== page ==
film photography · photography · Vintage Camera Reviews

The Bear Photo Service Box Camera and Developing Ilford Pan F Plus 50

The Bear Photo Service Camera is a box camera made by Ansco Company in the 1940’s. There isn’t much info out there about this camera, so I have not found a definitive date for this camera. It is based on the Ansco B2 Cadet model, but this version was specially made for the Bear Photo… Continue reading The Bear Photo Service Box Camera and Developing Ilford Pan F Plus 50

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The Kodak Brownie Target Six-20

Not to be confused with the Target Brownie 620 made in 1941, the Kodak Brownie Target Six-20 was made from 1946 until 1952. It has the Art Deco stripe design on the front plate that was common back in the era of skyscrapers. Kodak created the Brownie box camera in 1900 as a way to… Continue reading The Kodak Brownie Target Six-20

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Why do I Shoot with all of these Cameras? – Hoarding VS Enjoyability

Just like one would spread awareness for a disease I feel that my blog reviews and YouTube videos are also a way of spreading awareness for an institution that will eventually die because these cameras will at some point become extinct. I think it’s this knowledge (unless some company decides to start making film cameras again) that makes photographers like me want to collect cameras and shoot with as many as I can, while I still can.

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The Kodak Brownie Target Six-16 with the FAK 616

The Kodak Brownie Target Six-16 is virtually the same as the Kodak Brownie Target Six-20 that I’ve reviewed in the past. They even use the same manual. The only difference is the size of the film it uses. As I mentioned in my article about the six-20, Kodak started making their own film to go… Continue reading The Kodak Brownie Target Six-16 with the FAK 616

film photography · Vintage Camera Reviews

the Beacon Two Twenty-Five

Made by Whitehouse Products INC in Brooklyn, NY from 1950 to 1959, the Beacon 225 was named for the 2.25 inch square pictures it takes. Like many cameras made then, it’s made of Bakelite plastic. An old ad stated that it was made of molded shock-resistant plastic from General Electric. When I researched this camera,… Continue reading the Beacon Two Twenty-Five

film photography · Vintage Camera Reviews

Kodak Brownie Hawkeye Camera – Flash Model

The Kodak Brownie Hawkeye was made from 1949-1961. It’s made of Bakelite and was designed by Kodaks own designer Arthur Hunt Crapsey Jr. It was one of many easy to use cameras Kodak Eastman made for the everyday person who simply wanted to take snap shots of their everyday life. Upgraded in the 1950’s and… Continue reading Kodak Brownie Hawkeye Camera – Flash Model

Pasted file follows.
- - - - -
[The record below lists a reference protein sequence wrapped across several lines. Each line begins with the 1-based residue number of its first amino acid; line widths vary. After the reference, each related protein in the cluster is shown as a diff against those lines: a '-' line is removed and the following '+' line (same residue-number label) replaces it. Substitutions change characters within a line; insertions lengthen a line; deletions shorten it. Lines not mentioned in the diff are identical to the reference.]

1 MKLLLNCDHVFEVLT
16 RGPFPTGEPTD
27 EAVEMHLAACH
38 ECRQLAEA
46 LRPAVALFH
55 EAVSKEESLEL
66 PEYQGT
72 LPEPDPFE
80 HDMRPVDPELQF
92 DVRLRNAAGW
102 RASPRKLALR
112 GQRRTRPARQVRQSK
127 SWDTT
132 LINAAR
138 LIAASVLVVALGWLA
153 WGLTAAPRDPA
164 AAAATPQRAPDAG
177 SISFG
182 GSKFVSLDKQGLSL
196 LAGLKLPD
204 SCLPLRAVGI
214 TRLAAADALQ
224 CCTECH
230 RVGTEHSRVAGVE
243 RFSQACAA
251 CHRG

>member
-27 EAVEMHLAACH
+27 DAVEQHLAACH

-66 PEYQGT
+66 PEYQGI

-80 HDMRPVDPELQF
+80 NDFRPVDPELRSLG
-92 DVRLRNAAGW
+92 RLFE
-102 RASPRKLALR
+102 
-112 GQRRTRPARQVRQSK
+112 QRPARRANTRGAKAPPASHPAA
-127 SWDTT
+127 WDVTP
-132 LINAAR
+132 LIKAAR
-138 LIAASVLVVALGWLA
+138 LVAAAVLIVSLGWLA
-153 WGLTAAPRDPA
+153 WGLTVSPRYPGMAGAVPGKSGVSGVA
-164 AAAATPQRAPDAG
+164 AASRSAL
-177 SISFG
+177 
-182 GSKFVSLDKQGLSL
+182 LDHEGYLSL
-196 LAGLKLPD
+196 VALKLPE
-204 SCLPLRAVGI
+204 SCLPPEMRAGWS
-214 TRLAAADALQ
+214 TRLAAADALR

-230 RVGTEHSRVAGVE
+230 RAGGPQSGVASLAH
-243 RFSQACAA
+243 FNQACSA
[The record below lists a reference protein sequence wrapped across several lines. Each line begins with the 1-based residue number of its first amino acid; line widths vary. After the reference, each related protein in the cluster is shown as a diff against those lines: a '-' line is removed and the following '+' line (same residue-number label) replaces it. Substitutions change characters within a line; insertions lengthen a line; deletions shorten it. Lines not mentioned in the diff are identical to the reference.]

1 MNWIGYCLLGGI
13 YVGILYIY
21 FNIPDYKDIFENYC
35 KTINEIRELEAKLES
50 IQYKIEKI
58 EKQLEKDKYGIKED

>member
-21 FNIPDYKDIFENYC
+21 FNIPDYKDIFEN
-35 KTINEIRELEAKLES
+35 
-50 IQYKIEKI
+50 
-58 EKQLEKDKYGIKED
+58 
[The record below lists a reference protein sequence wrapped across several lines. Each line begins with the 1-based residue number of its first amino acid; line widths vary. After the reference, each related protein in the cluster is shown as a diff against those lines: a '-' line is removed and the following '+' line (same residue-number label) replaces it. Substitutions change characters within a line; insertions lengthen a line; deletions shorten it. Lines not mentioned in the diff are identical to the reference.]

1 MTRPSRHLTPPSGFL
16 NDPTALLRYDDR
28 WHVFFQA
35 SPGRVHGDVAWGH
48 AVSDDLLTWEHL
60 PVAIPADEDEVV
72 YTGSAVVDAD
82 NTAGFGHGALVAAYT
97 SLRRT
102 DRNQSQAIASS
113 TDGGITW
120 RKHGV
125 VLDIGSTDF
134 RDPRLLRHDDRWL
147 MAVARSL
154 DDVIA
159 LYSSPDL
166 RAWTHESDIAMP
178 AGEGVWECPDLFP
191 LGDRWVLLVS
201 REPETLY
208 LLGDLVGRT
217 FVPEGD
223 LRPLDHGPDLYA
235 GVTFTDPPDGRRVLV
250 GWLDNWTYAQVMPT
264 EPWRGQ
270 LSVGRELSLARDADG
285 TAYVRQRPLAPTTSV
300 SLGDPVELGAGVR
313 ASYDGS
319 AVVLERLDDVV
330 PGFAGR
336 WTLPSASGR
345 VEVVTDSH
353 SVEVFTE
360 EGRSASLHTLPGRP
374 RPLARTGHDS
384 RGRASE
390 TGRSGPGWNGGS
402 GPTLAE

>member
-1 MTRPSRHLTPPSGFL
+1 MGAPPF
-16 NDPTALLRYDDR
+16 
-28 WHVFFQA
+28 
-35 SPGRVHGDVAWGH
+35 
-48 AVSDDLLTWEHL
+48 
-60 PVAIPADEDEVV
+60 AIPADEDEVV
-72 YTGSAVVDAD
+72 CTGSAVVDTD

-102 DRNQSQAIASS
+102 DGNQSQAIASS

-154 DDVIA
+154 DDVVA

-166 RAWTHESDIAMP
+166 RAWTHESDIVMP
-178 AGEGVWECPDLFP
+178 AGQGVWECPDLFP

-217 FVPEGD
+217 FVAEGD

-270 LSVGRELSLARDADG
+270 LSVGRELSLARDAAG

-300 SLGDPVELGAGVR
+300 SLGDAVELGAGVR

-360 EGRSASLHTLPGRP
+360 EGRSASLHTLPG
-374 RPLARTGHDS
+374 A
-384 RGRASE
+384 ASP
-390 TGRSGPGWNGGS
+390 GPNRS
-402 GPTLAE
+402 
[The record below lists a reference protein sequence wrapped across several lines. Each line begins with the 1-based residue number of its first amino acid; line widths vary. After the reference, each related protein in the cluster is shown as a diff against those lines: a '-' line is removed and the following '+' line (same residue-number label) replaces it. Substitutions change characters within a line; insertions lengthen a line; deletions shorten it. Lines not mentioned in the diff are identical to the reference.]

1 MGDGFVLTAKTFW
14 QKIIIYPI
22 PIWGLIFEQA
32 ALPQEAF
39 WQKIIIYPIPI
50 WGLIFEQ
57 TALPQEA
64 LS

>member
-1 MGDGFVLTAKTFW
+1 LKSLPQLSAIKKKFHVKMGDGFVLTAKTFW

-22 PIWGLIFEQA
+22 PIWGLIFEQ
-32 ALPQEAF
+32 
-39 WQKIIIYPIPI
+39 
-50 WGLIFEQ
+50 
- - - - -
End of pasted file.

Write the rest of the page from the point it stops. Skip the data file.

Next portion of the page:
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The Argus Argoflex Seventy-Five

The Argoflex Seventy-Five was made by Argus in 1949 until 1964, and there were two versions; the first had the name Argoflex Seventy-Five written on the front and the second had the name Argus Seventy-Five. Later models replaced the words with the number 75. I happen to have one of each of the first two… Continue reading The Argus Argoflex Seventy-Five

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The Anscoflex

The Anscoflex was created in 1954 by Ansco, but designed by an industrial designer named Raymond Loewy. You may know him as the designer of the Shell gas station logo, among others. He had a very impressive design career. Ansco wanted a camera that looked like no other at the time. Raymond was the right… Continue reading The Anscoflex

film photography · photography · Vintage Camera Reviews

Imperial Satelite 127

The Imperial Satellite 127 was created by the Herbert George Company in Chicago, Illinois. The company changed hands in 1961 and it was renamed to the Imperial Camera Corp. They were one of the first to offer cameras in multiple colors. The Camera As its name suggests, the Imperial Satellite uses 127 roll film and captures… Continue reading Imperial Satelite 127

film photography · How To · opinion · Vintage Camera Reviews

The Mamiya 645 Pro – Finding the right medium format camera

you can’t count out the equipment you use to get the picture you want. Sure, if you know what you’re doing and you have the eye, you can get a picture with a box camera or a digital camera. It doesn’t matter. But you also have to remember that if you’re going to be doing this for more than a couple days on a whim, you want a camera that suits your style, is comfortable for you to work with, and that gives you the features you need to achieve that style.